The New York Civil Liberties Union this morning released a trove of government records that reveal that both city and state transportation agencies have set up E-ZPass readers in locations far from toll plazas. The records are part of the NYCLU’s new webpage that hosts records on how government agencies collect information on innocent New Yorkers, which includes recently released documents on Stingray surveillance equipment.
“New Yorkers have a right to know if our government is collecting information about us, what they’re doing with it and how long they’re keeping it for,” said NYCLU Executive Director Donna Lieberman. “One piece of information rarely says much about you, but bits and pieces collected over time can paint a detailed portrait of person – their political beliefs, religious affiliations, medical issues and even personal relationships. The documents the NYCLU is releasing provide a glimpse into some of the information the government is collecting on us every day.”
The NYCLU has filed Freedom of Information Law requests across New York State to better understand local governments’ acquisition and use of new surveillance technology. E-ZPass readers are devices that scan and read the electronic tags that drivers keep in their cars for the purpose of paying tolls through the E-ZPass systems. The NYCLU filed FOIL requests on the use of E-ZPass readers after news reports indicated that the readers were being used in locations across New York City far from any toll booths.
Through its FOIL requests, the NYCLU learned that both city and state transportation agencies have set up E-ZPass readers around the state, including in 149 locations around New York City, as part of traffic studies. The NYCLU released maps indicating where the readers are located, with additional documents regarding the Stingray cell phone tracking device. Records on the use of Automatic License Plate Readers are coming soon.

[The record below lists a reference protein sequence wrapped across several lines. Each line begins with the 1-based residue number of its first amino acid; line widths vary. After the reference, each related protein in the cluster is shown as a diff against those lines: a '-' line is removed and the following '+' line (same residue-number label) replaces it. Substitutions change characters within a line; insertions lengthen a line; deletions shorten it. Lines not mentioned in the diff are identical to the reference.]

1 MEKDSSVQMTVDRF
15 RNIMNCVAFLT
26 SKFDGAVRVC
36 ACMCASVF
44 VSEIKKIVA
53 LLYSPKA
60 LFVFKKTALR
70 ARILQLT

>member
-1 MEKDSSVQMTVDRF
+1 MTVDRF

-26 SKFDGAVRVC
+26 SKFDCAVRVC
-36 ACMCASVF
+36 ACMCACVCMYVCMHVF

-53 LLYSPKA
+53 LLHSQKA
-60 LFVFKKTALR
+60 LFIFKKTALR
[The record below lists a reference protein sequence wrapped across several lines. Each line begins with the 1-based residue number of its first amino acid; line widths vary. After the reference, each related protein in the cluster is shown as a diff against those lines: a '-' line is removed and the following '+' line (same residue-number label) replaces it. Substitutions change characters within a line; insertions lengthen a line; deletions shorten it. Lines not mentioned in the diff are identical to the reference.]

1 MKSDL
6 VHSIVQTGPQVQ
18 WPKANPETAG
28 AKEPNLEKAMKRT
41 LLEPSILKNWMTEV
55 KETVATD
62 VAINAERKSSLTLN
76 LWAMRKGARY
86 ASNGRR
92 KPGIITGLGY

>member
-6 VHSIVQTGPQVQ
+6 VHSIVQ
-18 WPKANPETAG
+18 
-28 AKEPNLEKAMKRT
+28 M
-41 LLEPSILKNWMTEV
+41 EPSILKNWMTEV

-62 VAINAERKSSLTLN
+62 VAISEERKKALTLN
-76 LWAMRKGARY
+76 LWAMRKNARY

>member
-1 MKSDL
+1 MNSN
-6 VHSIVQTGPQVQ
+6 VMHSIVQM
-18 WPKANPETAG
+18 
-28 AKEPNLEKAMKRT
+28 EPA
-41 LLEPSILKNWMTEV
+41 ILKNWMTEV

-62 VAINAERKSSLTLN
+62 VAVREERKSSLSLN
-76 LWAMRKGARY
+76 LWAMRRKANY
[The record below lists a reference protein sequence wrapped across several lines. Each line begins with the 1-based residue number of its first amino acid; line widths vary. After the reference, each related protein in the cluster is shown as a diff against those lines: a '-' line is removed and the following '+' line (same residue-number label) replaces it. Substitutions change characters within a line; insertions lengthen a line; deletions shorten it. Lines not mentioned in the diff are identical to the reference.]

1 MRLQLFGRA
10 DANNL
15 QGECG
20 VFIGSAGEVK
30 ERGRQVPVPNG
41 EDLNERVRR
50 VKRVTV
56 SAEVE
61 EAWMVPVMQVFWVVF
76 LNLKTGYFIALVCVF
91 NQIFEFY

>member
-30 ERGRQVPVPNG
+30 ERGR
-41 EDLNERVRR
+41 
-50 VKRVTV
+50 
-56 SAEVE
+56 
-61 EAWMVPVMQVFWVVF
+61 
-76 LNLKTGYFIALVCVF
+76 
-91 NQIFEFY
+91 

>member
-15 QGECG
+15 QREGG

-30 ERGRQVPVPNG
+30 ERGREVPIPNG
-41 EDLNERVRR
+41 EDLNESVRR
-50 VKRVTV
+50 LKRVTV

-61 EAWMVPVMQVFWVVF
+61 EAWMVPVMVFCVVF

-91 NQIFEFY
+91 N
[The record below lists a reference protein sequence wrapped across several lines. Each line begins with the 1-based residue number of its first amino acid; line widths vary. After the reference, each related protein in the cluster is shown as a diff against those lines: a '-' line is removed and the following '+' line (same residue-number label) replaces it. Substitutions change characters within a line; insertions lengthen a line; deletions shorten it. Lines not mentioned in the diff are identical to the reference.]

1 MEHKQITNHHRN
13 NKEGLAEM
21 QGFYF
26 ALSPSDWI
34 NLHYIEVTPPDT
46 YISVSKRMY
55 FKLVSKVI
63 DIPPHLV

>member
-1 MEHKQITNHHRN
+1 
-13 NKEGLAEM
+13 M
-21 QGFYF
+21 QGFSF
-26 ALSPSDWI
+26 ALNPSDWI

“The government should address the privacy concerns of its residents as it adopts new technology and tell the public when it is collecting information about innocent people’s comings and goings,” said NYCLU Staff Attorney Mariko Hirose. “As agencies invest in new technology they must also be held accountable; New Yorkers deserve to know that any information the government has on them isn’t being abused.”
Also available on the website are requests filed by the NYCLU on the Erie County (Buffalo) Sheriff’s Office and the State Police’s use of Stingrays, a cell phone tracking device that allows police to spy on cell phones in the area by mimicking a cell phone tower. These devices are so precise that they can pinpoint a person’s location in their own home, collect numbers that a person has been texting and calling, and in some configurations intercept the content of communications.
Given the invasive nature of this particular device, the NYCLU sought information about privacy protections governing the use of such technology, but was issued a blanket denial from the Sheriff’s Office with no indication as to what records existed, if any, and which they were simply refusing to release. After the initial response from the Sheriff’s Office, the NYCLU filed an appeal requesting the same documents and citing the flawed logic used in the original denial. The Erie County Sheriff’s Office failed to reply to the appeal, forcing the NYCLU to file a lawsuit against challenging the continued refusal to disclose public information.
The documents the NYCLU got highlight a failure to adequately protect New Yorkers’ privacy as well as a failure to inform the public on how the new technology is being used by local government agencies across the state. The NYCLU will continue to post documents it collects through its FOIL requests as it gets them.